Those who have or work with children would agree that a child’s worth is immeasurable. When children grow up in families in which they are loved and kept safe, they can be challenged, take risks, and develop the skills they need to succeed in school and life. This is what we hope for our own children, and for those children we teach or treat.
Yet children who are sexually abused–in particular, those abused by a parent—struggle their entire lives to believe in their own worth. Ellen Bass and Laura Davis, authors of the groundbreaking survivor guide The Courage to Heal (2008), explain that “when children are abused, they are harmed at a core level. And one of the areas hardest hit is their developing sense of self-respect and self-worth. This lack of self-esteem often continues into adulthood.”
As a survivor of sexual assault, I can attest to the self-esteem devastation caused by abuse. As children, we are predisposed to like who we are. Sexual abuse dismantles those assumptions. Survivors grow up questioning: How valuable am I to this planet? Am I good enough? Will I accomplish my dreams? Bass and Davis explain that “when your worth is negated often enough, you begin to believe there is something wrong with you. As a result of these childhood messages, you may believe that you are unlovable, that nothing you do matters, or even that you don’t deserve to live.”
This story about Sandy, while difficult to hear, is a clear example of the deep impact of incest on a child’s self-esteem. Sandy was sexually assaulted repeatedly by her father, which littered her entire childhood with memories of fear and shame. In a recent interview with me, Sandy shared her story. “The abuse started before I could even remember. My father would come into my room and touch me when I was young, and when I got older, he would push me into the bathroom every morning and abuse me. Sometimes I would lock the door and he would stand outside, yelling ‘Let me in, let me in!’ My mom had to have heard and known something was going on.”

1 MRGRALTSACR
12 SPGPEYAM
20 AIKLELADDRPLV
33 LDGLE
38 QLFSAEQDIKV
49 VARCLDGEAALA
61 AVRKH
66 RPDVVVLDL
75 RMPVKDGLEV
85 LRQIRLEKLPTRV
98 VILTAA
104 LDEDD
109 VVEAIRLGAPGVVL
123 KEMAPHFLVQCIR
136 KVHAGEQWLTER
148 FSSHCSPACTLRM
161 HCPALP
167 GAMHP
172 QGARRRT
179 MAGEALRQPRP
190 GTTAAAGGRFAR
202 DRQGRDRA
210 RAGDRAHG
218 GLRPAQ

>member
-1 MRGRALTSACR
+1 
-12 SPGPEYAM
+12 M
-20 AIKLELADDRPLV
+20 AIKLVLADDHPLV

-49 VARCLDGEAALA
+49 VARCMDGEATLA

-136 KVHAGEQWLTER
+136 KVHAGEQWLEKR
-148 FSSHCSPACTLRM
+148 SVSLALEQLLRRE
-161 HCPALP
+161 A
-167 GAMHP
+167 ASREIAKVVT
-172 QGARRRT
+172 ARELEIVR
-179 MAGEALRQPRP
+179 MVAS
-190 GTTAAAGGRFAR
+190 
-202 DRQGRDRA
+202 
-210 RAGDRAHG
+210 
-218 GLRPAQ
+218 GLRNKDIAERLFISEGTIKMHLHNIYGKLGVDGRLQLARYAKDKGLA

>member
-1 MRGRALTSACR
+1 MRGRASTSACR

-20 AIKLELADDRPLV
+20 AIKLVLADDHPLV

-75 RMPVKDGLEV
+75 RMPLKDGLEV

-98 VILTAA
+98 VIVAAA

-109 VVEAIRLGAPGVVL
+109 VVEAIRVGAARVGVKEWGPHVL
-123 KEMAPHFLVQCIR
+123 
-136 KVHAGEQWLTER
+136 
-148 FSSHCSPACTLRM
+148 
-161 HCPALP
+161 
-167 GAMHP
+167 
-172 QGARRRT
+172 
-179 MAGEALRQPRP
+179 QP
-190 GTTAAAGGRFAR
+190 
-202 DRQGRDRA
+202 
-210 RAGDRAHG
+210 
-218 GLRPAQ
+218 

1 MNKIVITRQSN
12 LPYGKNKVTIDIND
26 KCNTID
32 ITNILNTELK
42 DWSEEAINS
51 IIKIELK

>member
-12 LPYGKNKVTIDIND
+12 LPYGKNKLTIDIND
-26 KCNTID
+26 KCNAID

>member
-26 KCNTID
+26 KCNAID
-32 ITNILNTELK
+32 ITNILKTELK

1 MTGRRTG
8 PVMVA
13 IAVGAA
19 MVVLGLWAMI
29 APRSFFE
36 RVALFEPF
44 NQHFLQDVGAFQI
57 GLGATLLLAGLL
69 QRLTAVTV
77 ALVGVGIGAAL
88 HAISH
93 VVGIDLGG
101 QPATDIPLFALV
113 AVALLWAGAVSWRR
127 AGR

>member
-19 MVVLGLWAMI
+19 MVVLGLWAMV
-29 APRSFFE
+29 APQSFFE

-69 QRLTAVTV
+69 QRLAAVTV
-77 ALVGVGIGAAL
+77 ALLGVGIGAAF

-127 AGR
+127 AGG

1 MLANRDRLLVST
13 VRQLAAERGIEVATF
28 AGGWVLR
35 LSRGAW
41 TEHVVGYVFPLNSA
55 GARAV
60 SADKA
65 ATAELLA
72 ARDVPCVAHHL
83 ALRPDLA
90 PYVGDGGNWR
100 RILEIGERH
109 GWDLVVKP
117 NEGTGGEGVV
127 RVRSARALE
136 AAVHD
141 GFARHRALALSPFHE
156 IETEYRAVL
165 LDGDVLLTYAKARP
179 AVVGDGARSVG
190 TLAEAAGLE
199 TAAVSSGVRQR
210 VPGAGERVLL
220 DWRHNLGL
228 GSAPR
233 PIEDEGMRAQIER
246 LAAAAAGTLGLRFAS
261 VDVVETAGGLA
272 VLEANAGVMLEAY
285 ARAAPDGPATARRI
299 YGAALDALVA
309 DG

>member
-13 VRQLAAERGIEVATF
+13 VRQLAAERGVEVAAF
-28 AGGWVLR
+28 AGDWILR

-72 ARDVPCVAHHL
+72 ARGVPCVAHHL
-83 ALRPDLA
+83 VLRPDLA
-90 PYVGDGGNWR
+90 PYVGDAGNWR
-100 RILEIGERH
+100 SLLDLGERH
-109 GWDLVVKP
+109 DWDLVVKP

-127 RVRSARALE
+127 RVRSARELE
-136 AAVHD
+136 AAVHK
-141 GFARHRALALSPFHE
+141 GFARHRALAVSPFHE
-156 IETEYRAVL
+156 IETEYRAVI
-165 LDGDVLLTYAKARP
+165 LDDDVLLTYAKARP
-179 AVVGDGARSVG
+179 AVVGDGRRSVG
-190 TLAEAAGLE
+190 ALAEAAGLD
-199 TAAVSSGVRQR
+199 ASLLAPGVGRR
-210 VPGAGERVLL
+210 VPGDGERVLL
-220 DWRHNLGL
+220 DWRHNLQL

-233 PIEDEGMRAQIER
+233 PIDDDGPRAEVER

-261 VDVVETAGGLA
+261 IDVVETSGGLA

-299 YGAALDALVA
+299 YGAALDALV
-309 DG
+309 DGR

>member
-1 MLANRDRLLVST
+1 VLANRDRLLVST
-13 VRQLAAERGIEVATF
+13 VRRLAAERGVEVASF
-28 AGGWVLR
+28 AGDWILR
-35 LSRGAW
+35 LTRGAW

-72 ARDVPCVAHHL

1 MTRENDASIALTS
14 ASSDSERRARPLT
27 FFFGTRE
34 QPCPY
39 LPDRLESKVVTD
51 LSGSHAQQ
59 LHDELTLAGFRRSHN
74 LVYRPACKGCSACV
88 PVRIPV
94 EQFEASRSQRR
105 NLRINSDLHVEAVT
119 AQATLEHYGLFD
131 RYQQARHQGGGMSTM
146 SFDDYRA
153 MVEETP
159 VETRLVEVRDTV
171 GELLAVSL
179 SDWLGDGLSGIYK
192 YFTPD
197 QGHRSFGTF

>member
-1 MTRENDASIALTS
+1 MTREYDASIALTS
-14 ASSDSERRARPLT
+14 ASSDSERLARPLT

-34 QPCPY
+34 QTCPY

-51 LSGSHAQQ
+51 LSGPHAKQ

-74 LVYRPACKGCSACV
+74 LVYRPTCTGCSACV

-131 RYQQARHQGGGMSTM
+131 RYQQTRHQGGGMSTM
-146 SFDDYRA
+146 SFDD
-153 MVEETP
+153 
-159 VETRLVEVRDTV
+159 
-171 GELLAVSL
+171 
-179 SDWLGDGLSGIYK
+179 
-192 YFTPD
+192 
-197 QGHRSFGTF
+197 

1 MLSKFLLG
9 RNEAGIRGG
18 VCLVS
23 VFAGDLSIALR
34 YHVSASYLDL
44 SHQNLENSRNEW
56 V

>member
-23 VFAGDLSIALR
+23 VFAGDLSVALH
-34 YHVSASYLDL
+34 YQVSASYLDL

“When I look back, I can’t really remember good memories,” she said quietly. “I always remember being sad. The abuse went on for so long. I don’t remember ever being a normal kid. I was always trying to hurt myself. I remember one time running outside over pieces of glass and thinking I didn’t really care if I got hurt. I was a very shy, withdrawn, quiet kid. I never raised my hand in class. I always felt ‘less than.’ I was never one to make friends. I always felt like the outsider, even in my own family. But no adult showed interest in the fact that I was always sad and didn’t live a kid life.”
As Sandy grew older, several people began to understand the depths of her despair, but—as is all too common in these cases—failed to act. “I was close with my cousin, and I told her when I was a teenager that I wanted to kill myself” because life wasn’t worth living. “She just responded ‘No, don’t talk like that!’ She could have gone farther and said something to my family, but she didn’t.” When Sandy’s mother learned of her despair, she lashed out at Sandy for “hurting” her father with her pain.
Sandy kept the secret of the abuse for many years. “I never told anyone until I was in my thirties. My counselor came out and asked me if I was abused and that’s when I told. It was after that that I began to heal. I decided to confront my mother. I asked her, ‘Why didn’t you protect me when I was younger?’ There were so many signs.”
The pervasive lack of self-worth and personal safety that Sandy describes can devastate a child’s future and diminish her potential. If we expect children to strive academically, physically, and emotionally, protecting them from sexual abuse should be a top priority. Because the foundation of happy, successful lives is a strong sense of personal value, family violence must be stopped.
The call to action? Talk to the children in our lives about sexual abuse and do something when warning signs demand it. After all, it is our role to affirm a child’s worth so they can accomplish remarkable things. They deserve no less.